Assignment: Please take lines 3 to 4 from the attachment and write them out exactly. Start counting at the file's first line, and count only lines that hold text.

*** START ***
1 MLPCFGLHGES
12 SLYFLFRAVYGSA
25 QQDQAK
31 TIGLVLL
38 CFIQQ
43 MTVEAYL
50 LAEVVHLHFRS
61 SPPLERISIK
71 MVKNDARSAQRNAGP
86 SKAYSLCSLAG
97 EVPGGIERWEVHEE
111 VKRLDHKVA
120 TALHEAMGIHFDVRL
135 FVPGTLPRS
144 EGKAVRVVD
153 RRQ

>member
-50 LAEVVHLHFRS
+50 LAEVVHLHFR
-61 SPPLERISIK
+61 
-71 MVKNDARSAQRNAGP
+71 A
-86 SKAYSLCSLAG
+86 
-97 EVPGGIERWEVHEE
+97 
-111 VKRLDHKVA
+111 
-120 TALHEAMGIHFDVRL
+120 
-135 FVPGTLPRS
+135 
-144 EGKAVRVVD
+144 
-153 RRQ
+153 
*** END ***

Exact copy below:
25 QQDQAK
31 TIGLVLL